Why Put Options Offer You Less Downside Risk

The DOW cracked 12,700 last week for the first time ever. The NASDAQ previously broke above 2,500, but it was unable to hold. The charts suggest some near-term topping at this time despite the bullish market sentiment. Given the buying, stocks are clearly technically overbought at this time and could face some near-term selling pressure.

Now, some of you may be looking to short the market. I don’t advise this strategy for the average investor due to the enormous risk involved. Instead of shorting the market or specific stocks, I suggest you look at buying put options or initiating a bearish call spread. The major advantage of put options over shorting is that you know from the start the maximum risk you will be subject to with options.

Versus short selling, put options require less upfront money and entail far less risk. Let’s take a look at Google Inc. (NASDAQ/GOOG). To short 100 shares of Google at the current price of $471.20, the required initial margin requirement is 50% on the short position, or $70,680 (150% x $471.20 x 100 shares). This is the money you put at risk, since shorting involves unlimited risk because, in theory, the price of the stock can rise indefinitely. The greatest risk lies in momentum-driven markets.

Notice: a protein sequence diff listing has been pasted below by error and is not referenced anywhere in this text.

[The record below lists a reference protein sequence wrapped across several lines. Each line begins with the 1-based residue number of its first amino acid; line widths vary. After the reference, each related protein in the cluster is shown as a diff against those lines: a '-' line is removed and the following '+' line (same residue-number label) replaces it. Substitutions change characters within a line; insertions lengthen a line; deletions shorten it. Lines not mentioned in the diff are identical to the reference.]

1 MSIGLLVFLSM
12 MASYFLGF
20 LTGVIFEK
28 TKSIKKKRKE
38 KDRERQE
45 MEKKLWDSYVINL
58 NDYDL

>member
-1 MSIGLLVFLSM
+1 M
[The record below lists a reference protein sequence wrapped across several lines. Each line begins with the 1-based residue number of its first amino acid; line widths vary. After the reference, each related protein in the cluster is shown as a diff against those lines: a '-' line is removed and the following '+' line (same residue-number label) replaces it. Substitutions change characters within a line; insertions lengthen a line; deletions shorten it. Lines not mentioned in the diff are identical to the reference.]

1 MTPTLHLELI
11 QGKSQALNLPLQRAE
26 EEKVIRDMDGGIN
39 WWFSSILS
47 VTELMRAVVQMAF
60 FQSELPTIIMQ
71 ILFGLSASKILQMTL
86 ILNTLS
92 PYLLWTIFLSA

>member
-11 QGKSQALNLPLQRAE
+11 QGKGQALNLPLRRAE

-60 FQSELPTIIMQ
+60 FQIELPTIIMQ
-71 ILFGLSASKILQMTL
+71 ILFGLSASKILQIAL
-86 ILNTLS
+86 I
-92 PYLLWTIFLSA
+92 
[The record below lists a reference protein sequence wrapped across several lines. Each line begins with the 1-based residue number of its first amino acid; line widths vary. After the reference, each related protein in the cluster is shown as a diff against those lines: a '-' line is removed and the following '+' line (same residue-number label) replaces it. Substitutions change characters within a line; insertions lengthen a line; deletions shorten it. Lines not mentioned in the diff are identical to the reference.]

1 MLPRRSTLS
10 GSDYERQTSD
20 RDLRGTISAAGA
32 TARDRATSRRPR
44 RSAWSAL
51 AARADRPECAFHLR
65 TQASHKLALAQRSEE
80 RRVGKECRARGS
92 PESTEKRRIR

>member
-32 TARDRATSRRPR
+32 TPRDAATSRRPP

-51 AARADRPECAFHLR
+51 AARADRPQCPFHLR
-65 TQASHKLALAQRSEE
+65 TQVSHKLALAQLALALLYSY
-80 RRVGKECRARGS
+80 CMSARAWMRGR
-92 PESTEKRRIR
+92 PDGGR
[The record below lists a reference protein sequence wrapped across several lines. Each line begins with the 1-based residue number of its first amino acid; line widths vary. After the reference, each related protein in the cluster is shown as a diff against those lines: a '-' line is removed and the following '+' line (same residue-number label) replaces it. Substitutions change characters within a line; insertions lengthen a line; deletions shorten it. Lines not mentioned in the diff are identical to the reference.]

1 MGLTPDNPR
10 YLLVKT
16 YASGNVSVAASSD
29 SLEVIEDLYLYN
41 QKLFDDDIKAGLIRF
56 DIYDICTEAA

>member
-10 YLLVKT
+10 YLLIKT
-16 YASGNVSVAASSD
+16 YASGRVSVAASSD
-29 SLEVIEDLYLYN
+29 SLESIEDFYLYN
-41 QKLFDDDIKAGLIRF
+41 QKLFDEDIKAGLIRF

Alternatively, let’s say you believe Google will decline by September 2007. You can buy the out-of-the-money Google September 2007 $470 Put option for a premium of about $3,590 for one contract (which equals 100 shares of Google). The $3,590 is the maximum risk.


In my view, put options represent a more prudent bearish strategy than short selling. Here’s why:

A short seller simply “borrows” a particular stock that he or she doesn’t own and sells it in the market at the prevailing price. For the strategy to pan out, the short stock must drop in price so that the short seller can buy it back at a lower price and replace the borrowed position to the registered holder. The risk is that the stock could rise in price instead of falling.

For example, let’s say you had decided to short Google. You placed a short on 100 shares at $471.20. Let’s assume the price of Google rallies to $550 by the expiry of September 21, 2007. At this price, you would have to short cover by repurchasing the 100 shares of Google at the higher $550 price in the open market and returning the shares to the holder. You would end up losing about $7,880. Compare this to the buyer of the put option who would only lose a $3,590 premium in the same scenario.

In my opinion, the limited risk of put options far outweighs the extreme losses that short selling can generate.